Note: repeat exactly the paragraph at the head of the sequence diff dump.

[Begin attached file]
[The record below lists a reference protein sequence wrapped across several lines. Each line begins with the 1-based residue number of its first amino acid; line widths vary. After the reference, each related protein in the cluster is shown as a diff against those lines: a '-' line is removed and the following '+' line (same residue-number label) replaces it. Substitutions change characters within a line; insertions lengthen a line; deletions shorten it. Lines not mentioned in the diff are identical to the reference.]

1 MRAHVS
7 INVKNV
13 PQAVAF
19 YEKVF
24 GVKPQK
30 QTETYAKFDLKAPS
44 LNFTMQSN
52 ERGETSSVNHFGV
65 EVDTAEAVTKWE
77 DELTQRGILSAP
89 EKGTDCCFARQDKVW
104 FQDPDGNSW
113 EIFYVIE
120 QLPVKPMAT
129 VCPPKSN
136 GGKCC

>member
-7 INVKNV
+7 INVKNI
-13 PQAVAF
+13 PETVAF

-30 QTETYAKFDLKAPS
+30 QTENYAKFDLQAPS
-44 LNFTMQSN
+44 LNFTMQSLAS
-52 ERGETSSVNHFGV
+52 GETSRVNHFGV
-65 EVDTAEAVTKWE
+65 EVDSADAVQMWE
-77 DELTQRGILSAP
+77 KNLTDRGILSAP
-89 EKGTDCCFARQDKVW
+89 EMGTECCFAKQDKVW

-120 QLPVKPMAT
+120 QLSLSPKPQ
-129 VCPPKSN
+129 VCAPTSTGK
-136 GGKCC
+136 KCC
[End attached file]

[The record below lists a reference protein sequence wrapped across several lines. Each line begins with the 1-based residue number of its first amino acid; line widths vary. After the reference, each related protein in the cluster is shown as a diff against those lines: a '-' line is removed and the following '+' line (same residue-number label) replaces it. Substitutions change characters within a line; insertions lengthen a line; deletions shorten it. Lines not mentioned in the diff are identical to the reference.]